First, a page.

The first class, or “entering,” prepares students to enter the forest physically and mentally. The second class, or “follow,” teaches students to walk at a commutative pace, careful not to leave anyone behind. “Together,” or his third class, teaches students to safeguard one another, to protect themselves and each other. His fourth class, or “I can do it,” involves days of running and foresting in the woods to practice hunters’ gathering and chasing abilities. The last class, or “clarity,” allows students to enter the forest with the intention to nurture their connection with nature. Sakinu believes, “The purpose of the course is not solely to teach hunting skills, but to teach the true spirit and heart of hunting. They are designed for students to reconnect with nature.”
What motivates students to embark on this three-night four-day long trek, with its challenges of mountaineering, camping, cycling, and wading? From experience, Sakinu understands that extreme physical activity releases endorphins. This creates a situation where while a person's physical reserves are depleted, their mental state remains clearer than ever. Sakinu refers to this as the “peak experience,” which he hopes each of his students will be able to experience. He says, “This ‘peak experience’ of overcoming limitations is the spirit of a hunter.”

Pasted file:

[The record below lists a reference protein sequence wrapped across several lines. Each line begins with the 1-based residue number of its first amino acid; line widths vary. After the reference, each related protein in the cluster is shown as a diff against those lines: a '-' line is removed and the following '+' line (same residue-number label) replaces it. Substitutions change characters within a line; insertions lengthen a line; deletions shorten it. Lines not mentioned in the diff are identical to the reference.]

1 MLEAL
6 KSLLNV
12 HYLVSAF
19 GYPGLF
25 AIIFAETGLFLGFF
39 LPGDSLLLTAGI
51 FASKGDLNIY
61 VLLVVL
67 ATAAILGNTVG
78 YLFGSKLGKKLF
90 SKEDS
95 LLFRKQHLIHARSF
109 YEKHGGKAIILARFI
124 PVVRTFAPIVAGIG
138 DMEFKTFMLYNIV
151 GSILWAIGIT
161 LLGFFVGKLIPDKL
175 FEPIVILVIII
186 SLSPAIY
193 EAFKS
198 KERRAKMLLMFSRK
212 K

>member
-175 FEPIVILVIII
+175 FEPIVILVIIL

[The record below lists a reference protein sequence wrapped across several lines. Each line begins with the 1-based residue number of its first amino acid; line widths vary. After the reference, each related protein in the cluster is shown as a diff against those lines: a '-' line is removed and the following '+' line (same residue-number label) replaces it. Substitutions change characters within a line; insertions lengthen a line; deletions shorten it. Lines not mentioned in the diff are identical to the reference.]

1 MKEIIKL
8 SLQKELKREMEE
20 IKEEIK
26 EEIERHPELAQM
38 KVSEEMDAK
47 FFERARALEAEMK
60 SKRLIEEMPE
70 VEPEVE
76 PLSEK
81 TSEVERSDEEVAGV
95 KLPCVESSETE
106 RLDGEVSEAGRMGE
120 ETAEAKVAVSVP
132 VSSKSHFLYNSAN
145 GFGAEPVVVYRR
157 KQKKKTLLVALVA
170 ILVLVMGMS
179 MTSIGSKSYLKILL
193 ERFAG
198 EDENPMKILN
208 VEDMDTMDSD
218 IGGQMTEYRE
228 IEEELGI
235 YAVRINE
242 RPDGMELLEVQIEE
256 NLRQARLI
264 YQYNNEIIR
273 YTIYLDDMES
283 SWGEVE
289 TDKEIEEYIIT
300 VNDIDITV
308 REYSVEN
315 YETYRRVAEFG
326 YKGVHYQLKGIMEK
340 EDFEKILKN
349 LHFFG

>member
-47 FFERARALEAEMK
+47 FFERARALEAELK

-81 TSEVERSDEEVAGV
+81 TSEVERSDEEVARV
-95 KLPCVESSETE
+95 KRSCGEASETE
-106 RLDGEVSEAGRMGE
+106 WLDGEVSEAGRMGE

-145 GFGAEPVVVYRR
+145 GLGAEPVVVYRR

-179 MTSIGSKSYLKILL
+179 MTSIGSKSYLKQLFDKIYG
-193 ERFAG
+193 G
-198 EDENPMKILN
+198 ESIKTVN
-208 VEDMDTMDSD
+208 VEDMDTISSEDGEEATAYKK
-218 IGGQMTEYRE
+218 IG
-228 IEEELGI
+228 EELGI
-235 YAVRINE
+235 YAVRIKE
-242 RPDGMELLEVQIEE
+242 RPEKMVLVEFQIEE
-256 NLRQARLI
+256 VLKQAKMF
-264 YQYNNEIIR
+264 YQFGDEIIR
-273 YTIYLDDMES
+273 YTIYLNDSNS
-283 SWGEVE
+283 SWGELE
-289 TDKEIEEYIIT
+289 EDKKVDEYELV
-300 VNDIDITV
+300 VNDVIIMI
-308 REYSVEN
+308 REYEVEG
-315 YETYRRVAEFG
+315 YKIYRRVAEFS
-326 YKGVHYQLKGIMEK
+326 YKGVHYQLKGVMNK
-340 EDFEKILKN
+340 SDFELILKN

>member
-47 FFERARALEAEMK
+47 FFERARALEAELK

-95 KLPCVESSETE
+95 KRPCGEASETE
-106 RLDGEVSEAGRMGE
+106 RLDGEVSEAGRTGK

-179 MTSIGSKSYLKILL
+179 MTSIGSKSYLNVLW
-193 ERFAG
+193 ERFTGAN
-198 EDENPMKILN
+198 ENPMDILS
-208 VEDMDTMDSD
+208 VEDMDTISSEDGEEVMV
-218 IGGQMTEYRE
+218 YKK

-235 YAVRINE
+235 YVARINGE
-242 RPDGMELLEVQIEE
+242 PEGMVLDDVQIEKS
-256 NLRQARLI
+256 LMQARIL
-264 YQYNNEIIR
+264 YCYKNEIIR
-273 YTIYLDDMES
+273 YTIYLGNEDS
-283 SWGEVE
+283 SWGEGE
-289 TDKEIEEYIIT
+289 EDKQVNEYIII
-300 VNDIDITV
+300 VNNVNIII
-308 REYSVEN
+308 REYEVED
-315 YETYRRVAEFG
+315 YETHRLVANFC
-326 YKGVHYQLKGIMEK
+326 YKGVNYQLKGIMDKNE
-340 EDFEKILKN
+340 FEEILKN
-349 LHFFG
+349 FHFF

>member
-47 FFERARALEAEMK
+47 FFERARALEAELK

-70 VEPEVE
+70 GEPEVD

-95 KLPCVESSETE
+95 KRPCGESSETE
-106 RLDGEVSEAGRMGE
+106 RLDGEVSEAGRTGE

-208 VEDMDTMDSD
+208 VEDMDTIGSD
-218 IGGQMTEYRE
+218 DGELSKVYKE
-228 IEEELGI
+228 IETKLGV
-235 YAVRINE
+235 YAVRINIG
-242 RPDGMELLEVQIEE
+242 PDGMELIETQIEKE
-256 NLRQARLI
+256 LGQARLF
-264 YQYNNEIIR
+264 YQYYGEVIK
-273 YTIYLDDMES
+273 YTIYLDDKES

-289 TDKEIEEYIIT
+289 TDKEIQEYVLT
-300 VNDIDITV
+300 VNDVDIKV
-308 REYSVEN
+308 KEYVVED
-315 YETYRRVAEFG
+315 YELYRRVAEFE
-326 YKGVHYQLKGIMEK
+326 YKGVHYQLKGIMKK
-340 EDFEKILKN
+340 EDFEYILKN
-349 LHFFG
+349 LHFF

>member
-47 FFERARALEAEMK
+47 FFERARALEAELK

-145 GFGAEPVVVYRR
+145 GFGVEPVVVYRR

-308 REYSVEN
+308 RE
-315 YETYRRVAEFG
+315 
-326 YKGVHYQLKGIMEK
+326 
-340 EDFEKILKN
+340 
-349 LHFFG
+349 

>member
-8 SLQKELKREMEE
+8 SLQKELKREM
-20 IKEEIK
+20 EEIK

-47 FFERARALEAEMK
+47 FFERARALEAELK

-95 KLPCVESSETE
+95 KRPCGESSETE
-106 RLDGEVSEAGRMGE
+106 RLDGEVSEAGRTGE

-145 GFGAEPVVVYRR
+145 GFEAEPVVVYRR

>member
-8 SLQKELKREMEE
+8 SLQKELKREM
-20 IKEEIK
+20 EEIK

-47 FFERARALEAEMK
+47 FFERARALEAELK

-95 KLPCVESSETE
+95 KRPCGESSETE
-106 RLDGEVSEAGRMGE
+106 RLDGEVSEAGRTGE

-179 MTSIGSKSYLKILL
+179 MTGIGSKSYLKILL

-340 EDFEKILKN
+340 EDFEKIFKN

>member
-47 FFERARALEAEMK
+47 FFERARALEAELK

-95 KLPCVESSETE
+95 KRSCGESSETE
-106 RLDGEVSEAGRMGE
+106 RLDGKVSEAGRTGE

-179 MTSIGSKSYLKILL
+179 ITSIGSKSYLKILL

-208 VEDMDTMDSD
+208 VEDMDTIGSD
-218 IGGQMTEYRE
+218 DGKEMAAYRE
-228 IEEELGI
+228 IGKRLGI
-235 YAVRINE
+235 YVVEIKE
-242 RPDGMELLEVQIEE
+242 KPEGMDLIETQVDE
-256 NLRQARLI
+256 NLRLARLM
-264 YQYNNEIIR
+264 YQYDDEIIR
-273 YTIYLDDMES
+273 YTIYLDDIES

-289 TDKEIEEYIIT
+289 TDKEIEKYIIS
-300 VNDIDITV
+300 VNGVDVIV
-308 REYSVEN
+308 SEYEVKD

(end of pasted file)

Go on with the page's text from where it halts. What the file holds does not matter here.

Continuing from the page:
As a forest ranger, Sakinu occasionally is called to rescue lost or injured hikers. His peers often wonder where he finds the courage to surpass fear. He believes, “To overcome the fear of darkness, you must walk directly into the darkness.” He teaches students to walk in complete darkness, treating the night as a companion. He hopes for students to embrace their fears as an opportunity to face them.
Sakinu believes that forest education will help rebuild the relationship between human and nature. He hopes for people to connect with the phrase, “rain has emotion, trees can talk, and mountains have ears.” Being connected with nature is the basic ability for hunters to learn to listen and to wait.
The Hunter School classes were initially designed for young tribesmen. It was until Sakinu and his wife, Jane, had three daughters that she protested, “Girls should be allowed to experience the water, forest and darkness too!” Breaking tradition, he created the “Haohao Classroom of Women” to be able to pass on the wisdoms of hunting to his daughters and other women. When women are in the forest, he finds their bravery to be no different than men.
When it comes to the impact of Sakinu’s Hunter School, it is evident through the reflections of his students. Yichune from Taipei shares, “Knowing where to situate myself in the mountains to be in a position to help others is such a valuable ability.” Another student, Senayan, from the Papalu Pinuyumayan Community shares, “I am ever grateful for the unconventional women-focused hunting classes. Who knew how much work it would be to just learn to walk a mountain!” Lakuz from the Falangaw Amis Community shares, “Sakinu often says a mother is a child’s most important influence. He has taught me that if I want my child to be brave, I have to first become a brave mother!”